I never thought I’d say this but I actually miss stumbling to 9ams. For me, the combination of the immaculately timed Beast From The East and the University and College Union strikes spells boredom. But this week I came to the realisation that no matter how weary I am, I can’t physically cross a picket line.

Of course, it isn’t hard to put one foot in front of the other and dodge a few banners, but the tutors, lecturers and professors I see protesting are so driven by the dwindling conditions of their employment rights that I, and many of us, can’t overlook the issue. The strikers I’ve spoken to over the last couple of weeks (since the strikes commenced on February 26) have been movingly interactive. By openly sharing their views with anybody who will stop and listen, they are helping students to understand the reason why their action is so necessary.

I can’t say the same for certain members of the institution – I’m talking to you Principal and Vice-Chancellor- who don’t seem to be having the same impact on the student body. It would be interesting for the head of our university to directly contribute to the debate, and perhaps offer something more than a weekly email with updates of limited development. Though I understand he may not be able to change what the current Universities Superannuation Scheme (USS) pension scheme is doing to our staff, a clear display of solidarity – one that is expressed directly to us – would be more appropriate in such a heated, emotional environment.

Picket lines won’t be crossed by the majority of students, not because we don’t want to learn, but because we respect the people who are standing in front of us

The USS pension scheme has been estimated to make cuts of 40%, or £200,000, on pensions over the course of retirement for the average member of the UCU – having huge implications for the financial security of our staff in their older years. This is a shocking figure, and one that is understandably motivating for so many.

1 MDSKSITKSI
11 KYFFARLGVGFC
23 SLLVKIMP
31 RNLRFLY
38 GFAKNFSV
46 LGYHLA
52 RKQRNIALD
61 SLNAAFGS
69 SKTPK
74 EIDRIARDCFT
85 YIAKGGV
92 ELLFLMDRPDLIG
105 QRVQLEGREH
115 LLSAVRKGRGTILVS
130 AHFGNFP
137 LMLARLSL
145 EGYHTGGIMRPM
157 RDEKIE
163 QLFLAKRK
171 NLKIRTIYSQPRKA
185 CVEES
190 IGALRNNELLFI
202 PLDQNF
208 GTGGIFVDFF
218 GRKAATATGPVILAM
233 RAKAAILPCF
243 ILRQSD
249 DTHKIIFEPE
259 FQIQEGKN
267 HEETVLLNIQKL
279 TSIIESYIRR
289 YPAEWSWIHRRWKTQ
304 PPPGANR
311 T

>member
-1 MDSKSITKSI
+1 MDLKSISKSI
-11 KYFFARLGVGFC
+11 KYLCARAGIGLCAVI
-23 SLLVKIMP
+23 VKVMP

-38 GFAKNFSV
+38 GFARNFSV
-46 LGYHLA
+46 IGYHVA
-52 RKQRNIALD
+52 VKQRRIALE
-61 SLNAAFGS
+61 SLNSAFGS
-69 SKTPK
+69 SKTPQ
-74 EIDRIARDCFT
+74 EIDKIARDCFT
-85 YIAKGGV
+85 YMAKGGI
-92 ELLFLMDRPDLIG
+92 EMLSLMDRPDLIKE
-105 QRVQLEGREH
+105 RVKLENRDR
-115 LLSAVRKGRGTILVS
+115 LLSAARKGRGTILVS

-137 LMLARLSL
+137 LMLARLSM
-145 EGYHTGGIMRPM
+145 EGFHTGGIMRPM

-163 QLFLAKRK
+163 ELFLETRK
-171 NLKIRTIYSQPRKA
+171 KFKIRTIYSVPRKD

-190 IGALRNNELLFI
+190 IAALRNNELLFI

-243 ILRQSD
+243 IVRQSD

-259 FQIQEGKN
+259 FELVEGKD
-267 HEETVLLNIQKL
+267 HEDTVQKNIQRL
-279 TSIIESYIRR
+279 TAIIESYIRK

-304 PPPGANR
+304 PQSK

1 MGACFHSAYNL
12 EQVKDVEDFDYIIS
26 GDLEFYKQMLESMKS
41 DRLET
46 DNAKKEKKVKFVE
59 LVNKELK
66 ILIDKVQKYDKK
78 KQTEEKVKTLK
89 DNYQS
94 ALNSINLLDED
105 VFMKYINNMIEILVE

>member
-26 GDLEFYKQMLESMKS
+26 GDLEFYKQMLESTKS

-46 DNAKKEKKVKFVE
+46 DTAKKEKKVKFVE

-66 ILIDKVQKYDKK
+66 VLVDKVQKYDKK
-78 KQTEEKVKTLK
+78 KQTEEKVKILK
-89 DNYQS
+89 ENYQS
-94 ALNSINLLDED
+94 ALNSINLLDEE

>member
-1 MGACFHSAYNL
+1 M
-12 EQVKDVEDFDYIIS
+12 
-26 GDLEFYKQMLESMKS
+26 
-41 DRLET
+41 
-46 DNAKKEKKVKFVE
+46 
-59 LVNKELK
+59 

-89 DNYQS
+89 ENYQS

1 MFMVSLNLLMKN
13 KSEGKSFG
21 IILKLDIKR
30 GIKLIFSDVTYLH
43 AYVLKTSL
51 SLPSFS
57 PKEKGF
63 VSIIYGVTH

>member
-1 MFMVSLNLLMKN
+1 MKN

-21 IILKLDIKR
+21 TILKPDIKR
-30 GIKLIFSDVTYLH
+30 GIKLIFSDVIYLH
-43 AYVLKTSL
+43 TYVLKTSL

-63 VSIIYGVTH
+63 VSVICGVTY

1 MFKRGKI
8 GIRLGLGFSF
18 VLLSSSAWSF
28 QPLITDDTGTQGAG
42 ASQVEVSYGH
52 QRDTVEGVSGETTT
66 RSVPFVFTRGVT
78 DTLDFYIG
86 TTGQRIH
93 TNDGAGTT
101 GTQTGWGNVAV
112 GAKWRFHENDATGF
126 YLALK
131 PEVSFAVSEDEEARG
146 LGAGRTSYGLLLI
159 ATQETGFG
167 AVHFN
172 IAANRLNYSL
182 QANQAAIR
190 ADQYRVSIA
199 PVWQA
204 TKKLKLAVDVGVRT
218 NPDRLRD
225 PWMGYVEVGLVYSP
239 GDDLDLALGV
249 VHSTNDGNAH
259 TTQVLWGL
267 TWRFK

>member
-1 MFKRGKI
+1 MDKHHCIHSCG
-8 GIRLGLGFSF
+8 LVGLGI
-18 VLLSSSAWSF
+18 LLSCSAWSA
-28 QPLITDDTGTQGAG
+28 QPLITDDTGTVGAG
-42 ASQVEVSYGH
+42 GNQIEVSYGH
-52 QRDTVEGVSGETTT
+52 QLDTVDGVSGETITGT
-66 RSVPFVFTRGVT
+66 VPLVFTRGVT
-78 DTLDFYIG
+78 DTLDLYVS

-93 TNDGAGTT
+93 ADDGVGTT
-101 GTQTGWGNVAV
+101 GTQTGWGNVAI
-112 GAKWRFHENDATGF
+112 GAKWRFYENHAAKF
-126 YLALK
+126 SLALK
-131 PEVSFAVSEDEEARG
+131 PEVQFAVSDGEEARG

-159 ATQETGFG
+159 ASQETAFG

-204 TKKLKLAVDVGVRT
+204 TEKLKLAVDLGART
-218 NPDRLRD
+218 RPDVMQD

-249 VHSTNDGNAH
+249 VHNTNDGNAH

Unsurprisingly, the strikes are not just affecting one but two communities. The staff and the students work together, and if one isn’t present the other immediately feels their absence. The last few weeks of industrial action have disrupted our routines and in doing so, have highlighted the importance of the people who guide our education. Therefore, supporting the social wellbeing of those who support ours on a daily basis only seems fair. How are we expected, the students who pay £9000 a year to get a degree and essentially buy a career, to upset the tutors who try to prepare us for the future, the lecturers we turn to if we need support?

As the most powerful continue to ignore demands, reject opinions and miss scheduled negotiations, it becomes harder to visualise a resolution. I urge those with authority in this situation to listen to the staff members that most of us would consider to be the backbone of our academic careers. Until then, picket lines won’t be crossed by the majority of students, not because we don’t want to learn, but because we respect the people who are standing in front of us.